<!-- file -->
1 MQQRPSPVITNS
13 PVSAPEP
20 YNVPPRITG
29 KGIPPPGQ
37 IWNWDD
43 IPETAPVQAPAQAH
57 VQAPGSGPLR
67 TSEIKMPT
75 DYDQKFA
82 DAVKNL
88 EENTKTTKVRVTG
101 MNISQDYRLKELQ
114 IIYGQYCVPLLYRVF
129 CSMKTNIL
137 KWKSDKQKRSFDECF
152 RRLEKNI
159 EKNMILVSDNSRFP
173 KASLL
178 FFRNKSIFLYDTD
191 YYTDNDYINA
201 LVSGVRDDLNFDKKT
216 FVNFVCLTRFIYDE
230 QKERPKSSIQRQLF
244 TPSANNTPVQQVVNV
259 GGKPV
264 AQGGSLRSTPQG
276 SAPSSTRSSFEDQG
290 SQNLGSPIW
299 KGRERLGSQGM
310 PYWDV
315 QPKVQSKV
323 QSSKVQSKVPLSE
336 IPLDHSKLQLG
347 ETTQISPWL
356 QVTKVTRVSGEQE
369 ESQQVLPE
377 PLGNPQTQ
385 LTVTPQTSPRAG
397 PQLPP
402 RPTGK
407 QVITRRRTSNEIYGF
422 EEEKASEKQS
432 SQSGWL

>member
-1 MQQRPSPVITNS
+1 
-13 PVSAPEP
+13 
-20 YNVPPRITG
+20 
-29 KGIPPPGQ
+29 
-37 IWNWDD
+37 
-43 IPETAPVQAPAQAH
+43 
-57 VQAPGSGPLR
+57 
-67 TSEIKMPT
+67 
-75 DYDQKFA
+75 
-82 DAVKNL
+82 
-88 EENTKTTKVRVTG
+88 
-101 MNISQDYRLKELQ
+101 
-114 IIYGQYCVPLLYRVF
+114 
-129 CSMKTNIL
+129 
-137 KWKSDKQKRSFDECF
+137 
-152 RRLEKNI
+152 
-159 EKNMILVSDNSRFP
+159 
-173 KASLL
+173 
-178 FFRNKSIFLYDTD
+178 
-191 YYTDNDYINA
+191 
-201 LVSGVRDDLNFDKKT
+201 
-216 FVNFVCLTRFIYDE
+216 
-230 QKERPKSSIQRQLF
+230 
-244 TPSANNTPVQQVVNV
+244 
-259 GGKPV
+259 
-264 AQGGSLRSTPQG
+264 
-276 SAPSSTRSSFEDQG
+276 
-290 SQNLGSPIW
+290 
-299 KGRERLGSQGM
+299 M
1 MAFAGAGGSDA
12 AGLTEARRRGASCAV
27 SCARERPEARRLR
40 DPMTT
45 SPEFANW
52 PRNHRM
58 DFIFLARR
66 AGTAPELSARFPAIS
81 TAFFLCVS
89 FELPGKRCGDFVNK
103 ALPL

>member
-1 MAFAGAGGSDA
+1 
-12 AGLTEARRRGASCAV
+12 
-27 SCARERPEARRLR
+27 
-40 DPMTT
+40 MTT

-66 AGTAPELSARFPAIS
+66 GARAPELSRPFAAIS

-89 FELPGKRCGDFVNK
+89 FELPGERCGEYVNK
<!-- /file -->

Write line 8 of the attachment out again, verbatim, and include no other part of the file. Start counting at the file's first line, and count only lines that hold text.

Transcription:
67 TSEIKMPT